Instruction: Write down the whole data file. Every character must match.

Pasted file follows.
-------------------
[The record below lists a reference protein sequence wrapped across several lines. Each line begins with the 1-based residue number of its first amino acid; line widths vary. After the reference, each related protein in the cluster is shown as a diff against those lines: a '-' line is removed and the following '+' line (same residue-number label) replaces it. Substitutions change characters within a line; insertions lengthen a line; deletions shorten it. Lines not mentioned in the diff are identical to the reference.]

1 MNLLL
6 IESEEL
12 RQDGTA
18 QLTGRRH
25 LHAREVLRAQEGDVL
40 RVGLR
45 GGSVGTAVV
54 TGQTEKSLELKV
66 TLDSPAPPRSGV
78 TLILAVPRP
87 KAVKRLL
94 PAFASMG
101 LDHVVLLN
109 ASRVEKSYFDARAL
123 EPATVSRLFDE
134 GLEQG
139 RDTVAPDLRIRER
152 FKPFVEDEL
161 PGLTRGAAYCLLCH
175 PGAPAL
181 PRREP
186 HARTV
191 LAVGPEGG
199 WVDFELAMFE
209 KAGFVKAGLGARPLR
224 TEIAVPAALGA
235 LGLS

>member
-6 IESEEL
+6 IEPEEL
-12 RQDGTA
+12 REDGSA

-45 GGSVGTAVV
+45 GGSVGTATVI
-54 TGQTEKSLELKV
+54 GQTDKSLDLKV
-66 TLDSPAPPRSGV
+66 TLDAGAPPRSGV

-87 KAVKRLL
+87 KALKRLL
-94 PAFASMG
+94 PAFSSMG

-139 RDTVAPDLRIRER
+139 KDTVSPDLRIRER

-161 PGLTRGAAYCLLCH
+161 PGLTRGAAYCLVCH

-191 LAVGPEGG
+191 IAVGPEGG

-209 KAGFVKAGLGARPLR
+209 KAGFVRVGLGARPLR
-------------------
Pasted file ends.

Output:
[The record below lists a reference protein sequence wrapped across several lines. Each line begins with the 1-based residue number of its first amino acid; line widths vary. After the reference, each related protein in the cluster is shown as a diff against those lines: a '-' line is removed and the following '+' line (same residue-number label) replaces it. Substitutions change characters within a line; insertions lengthen a line; deletions shorten it. Lines not mentioned in the diff are identical to the reference.]

1 MNLLL
6 IESEEL
12 RQDGTA
18 QLTGRRH
25 LHAREVLRAQEGDVL
40 RVGLR
45 GGSVGTAVV
54 TGQTEKSLELKV
66 TLDSPAPPRSGV
78 TLILAVPRP
87 KAVKRLL
94 PAFASMG
101 LDHVVLLN
109 ASRVEKSYFDARAL
123 EPATVSRLFDE
134 GLEQG
139 RDTVAPDLRIRER
152 FKPFVEDEL
161 PGLTRGAAYCLLCH
175 PGAPAL
181 PRREP
186 HARTV
191 LAVGPEGG
199 WVDFELAMFE
209 KAGFVKAGLGARPLR
224 TEIAVPAALGA
235 LGLS

>member
-6 IESEEL
+6 IEPEEL
-12 RQDGTA
+12 REDGSA

-45 GGSVGTAVV
+45 GGSVGTATVI
-54 TGQTEKSLELKV
+54 GQTDKSLDLKV
-66 TLDSPAPPRSGV
+66 TLDAGAPPRSGV

-87 KAVKRLL
+87 KALKRLL
-94 PAFASMG
+94 PAFSSMG

-139 RDTVAPDLRIRER
+139 KDTVSPDLRIRER

-161 PGLTRGAAYCLLCH
+161 PGLTRGAAYCLVCH

-191 LAVGPEGG
+191 IAVGPEGG

-209 KAGFVKAGLGARPLR
+209 KAGFVRVGLGARPLR